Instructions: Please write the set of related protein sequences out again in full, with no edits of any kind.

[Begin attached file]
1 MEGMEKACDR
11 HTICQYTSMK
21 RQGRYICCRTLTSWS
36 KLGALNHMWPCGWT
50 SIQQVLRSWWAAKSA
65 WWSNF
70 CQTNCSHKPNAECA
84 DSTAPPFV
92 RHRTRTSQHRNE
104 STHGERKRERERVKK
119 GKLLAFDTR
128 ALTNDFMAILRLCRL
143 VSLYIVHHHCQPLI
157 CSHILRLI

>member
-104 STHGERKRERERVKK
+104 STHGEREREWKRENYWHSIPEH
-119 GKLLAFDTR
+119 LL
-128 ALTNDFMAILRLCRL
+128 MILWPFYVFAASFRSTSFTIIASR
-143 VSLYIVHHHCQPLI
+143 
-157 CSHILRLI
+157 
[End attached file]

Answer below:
1 MEGMEKACDR
11 HTICQYTSMK
21 RQGRYICCRTLTSWS
36 KLGALNHMWPCGWT
50 SIQQVLRSWWAAKSA
65 WWSNF
70 CQTNCSHKPNAECA
84 DSTAPPFV
92 RHRTRTSQHRNE
104 STHGERKRERERVKK
119 GKLLAFDTR
128 ALTNDFMAILRLCRL
143 VSLYIVHHHCQPLI
157 CSHILRLI

>member
-104 STHGERKRERERVKK
+104 STHGEREREWKRENYWHSIPEH
-119 GKLLAFDTR
+119 LL
-128 ALTNDFMAILRLCRL
+128 MILWPFYVFAASFRSTSFTIIASR
-143 VSLYIVHHHCQPLI
+143 
-157 CSHILRLI
+157 